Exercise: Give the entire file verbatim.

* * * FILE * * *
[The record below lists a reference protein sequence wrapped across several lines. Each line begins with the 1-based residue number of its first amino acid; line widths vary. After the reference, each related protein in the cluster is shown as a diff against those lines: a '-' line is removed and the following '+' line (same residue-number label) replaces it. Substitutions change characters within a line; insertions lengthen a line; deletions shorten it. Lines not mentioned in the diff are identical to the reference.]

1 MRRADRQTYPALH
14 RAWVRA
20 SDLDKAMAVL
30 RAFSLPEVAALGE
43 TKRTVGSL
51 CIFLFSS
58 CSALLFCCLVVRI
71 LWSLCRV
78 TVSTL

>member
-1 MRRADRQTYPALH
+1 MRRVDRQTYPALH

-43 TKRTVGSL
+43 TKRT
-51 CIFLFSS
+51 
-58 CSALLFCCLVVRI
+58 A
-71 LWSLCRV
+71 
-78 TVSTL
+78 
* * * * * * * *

[The record below lists a reference protein sequence wrapped across several lines. Each line begins with the 1-based residue number of its first amino acid; line widths vary. After the reference, each related protein in the cluster is shown as a diff against those lines: a '-' line is removed and the following '+' line (same residue-number label) replaces it. Substitutions change characters within a line; insertions lengthen a line; deletions shorten it. Lines not mentioned in the diff are identical to the reference.]

1 MRRADRQTYPALH
14 RAWVRA
20 SDLDKAMAVL
30 RAFSLPEVAALGE
43 TKRTVGSL
51 CIFLFSS
58 CSALLFCCLVVRI
71 LWSLCRV
78 TVSTL

>member
-1 MRRADRQTYPALH
+1 MRRVDRQTYPALH

-43 TKRTVGSL
+43 TKRT
-51 CIFLFSS
+51 
-58 CSALLFCCLVVRI
+58 A
-71 LWSLCRV
+71 
-78 TVSTL
+78 